$3.4m benefit fraudster jailed for 8 years

FRAUDSTER: Wayne Patterson has been sentenced to eight years in jail for stealing $3.4m in social welfare benefits.
JOHN SELKIRK /Dominion Post
FRAUDSTER: Wayne Patterson has been sentenced to eight years in jail for stealing $3.4m in social welfare benefits.

An international fraudster who has been jailed in three countries began another jail term in Auckland today after admitting conning taxpayers out of $3.4 million in social welfare benefits.
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New Zealander Wayne Thomas Patterson, 47, will serve at least five years of an eight-year sentence after a judge called him "a determined recidivist fraudster" when he appeared for sentence in the High Court in Auckland.

Patterson had pleaded guilty to 10 representative fraud charges after making up 123 false identities to con $3,414,425 out of the Ministry of Social Development.

At one stage between March 2003, and October last year, he was being paid $54,000 a fortnight.

The fraud was New Zealand's largest. The previous biggest benefit fraud was in Christchurch and involved $250,912.

When police raided Patterson's modest rented flat in Massey, west Auckland, they found nearly $700,000 in $50 notes buried in the garden, $184,333 cash in the flat and in his car, and gold bars worth $355,000, also hidden in the flat.

They also found 137 automatic teller machine cards, 102 forged birth certificates, 56 community service cards, 79 superannuation cards and 125 Inland Revenue cards.

The cards were all in the names of the false identities used to obtain the fraudulent benefits.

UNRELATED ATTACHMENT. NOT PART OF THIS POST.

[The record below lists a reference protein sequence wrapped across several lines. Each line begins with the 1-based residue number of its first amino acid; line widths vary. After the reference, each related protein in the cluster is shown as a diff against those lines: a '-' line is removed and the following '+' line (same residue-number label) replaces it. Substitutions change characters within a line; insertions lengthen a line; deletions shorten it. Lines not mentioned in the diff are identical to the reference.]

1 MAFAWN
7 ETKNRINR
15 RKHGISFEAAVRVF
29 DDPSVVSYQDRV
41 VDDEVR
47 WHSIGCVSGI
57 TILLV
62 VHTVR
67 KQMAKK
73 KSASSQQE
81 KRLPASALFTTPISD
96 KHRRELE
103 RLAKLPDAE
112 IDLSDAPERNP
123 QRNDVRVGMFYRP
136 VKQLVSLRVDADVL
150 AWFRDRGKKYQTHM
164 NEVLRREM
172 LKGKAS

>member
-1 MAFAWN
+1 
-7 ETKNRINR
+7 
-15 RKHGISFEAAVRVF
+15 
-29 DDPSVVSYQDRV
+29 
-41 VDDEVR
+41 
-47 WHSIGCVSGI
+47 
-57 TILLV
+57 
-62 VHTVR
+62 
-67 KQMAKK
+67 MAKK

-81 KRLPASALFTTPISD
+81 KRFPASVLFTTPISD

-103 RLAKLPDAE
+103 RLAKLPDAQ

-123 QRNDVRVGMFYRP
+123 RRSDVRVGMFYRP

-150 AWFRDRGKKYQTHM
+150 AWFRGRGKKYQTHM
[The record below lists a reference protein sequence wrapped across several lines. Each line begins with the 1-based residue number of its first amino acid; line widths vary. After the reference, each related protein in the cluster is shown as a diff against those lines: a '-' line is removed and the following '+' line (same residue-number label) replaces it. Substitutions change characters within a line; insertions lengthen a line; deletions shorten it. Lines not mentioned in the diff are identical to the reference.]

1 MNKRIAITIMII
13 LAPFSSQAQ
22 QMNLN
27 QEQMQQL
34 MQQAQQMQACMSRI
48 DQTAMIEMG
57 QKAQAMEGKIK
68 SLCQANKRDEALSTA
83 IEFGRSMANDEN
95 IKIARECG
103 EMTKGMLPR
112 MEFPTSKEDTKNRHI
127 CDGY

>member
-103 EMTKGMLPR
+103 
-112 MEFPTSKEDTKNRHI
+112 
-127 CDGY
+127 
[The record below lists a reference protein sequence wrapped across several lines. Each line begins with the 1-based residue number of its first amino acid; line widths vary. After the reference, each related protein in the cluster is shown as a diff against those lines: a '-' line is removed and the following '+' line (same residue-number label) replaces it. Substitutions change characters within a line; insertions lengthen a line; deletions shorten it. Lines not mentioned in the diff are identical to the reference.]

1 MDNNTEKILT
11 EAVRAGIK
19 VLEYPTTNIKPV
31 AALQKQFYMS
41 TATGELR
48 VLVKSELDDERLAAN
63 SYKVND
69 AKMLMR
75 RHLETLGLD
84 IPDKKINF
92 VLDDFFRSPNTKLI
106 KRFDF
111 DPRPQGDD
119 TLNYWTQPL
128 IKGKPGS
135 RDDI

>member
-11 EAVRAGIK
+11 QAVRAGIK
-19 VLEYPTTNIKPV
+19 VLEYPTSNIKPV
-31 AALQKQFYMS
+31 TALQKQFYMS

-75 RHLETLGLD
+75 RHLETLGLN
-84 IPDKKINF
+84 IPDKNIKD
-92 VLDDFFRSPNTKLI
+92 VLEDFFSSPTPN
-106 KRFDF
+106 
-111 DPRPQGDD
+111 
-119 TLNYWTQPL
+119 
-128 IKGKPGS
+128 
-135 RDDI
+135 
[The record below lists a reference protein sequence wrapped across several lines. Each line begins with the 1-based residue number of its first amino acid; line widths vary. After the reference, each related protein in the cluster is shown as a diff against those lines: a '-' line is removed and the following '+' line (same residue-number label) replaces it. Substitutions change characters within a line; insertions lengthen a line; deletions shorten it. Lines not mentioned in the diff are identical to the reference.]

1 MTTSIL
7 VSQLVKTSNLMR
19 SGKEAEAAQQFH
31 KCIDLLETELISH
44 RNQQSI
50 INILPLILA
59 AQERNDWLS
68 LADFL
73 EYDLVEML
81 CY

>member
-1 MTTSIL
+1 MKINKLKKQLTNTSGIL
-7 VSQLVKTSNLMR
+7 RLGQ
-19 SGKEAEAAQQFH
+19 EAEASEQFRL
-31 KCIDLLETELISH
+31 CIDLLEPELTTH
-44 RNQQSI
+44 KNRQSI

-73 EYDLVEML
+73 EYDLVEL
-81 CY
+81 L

There was so much art in the flat there was not room to hang it all. The rented flat had been fitted with a sophisticated security camera and had six computers to allow Patterson to keep track of his fraud and false accounts.

There was a marble master bedroom suite, tropical fish and a lavish garden with $50,000 worth of plants.

"It was a full time occupation of serious dishonesty," said Justice Peter Woodhouse.

"It is very far removed from what is commonly called benefit fraud."

The stolen money was invested in more than one overseas company and had returned a profit of more than $1 million.

Ministry of Social Development (MSD) chief executive Peter Hughes later said once the cost of the investigation was taken into account the Crown would get a net gain of $467,000.

He said orders were granted under the Proceeds of Crimes Act today to allow seizure of the assets and investments.

In court today, Justice Woodhouse said Patterson's offending began in 1978.

He had served jail time in Australia, America and New Zealand for fraud offences. In Australia he had conned $A500,000 ($NZ592,900) in benefits using 43 false identities and was jailed for eight years but was extradited to New Zealand after serving three years. In 1991 he was arrested in America and jailed for eight years for defrauding authorities of $US2 million.

He served three years in America before being deported back to New Zealand but returned there on a false passport.

He was extradited to New Zealand in 2002, prosecuted for offences he committed in 1998 and sentenced to home detention.

Within a month of ending his sentence in June 2003, he began offending again.

"You are clearly a determined, recidivist fraudster," the judge told Patterson.

He said he would give no discount for remorse but Patterson was entitled to a 30 per cent reduction for his early guilty plea, taking the sentence down to eight years from a starting point of 11½ years.

The minimum period for an eight-year sentence before a person could apply for parole was two years and eight months but that was not enough and he set the non-parole period at five years.

Outside the court Patterson's lawyer, Mark Ryan, said Patterson was pleased it was all over and he had entered an early guilty plea to put it behind him.

"He is going to take his time to think about things."

He said the sentence was reasonable.

"My instructions are that he is genuinely remorseful. The crown did not accept that and that was not accepted by Justice Woodhouse."

He said Patterson did not lead an extravagant lifestyle and his offending appeared to be an addiction.

Money now held in overseas accounts would be brought back to New Zealand and that was more than $1 million on top of the $3.4 million to be repatriated to the crown.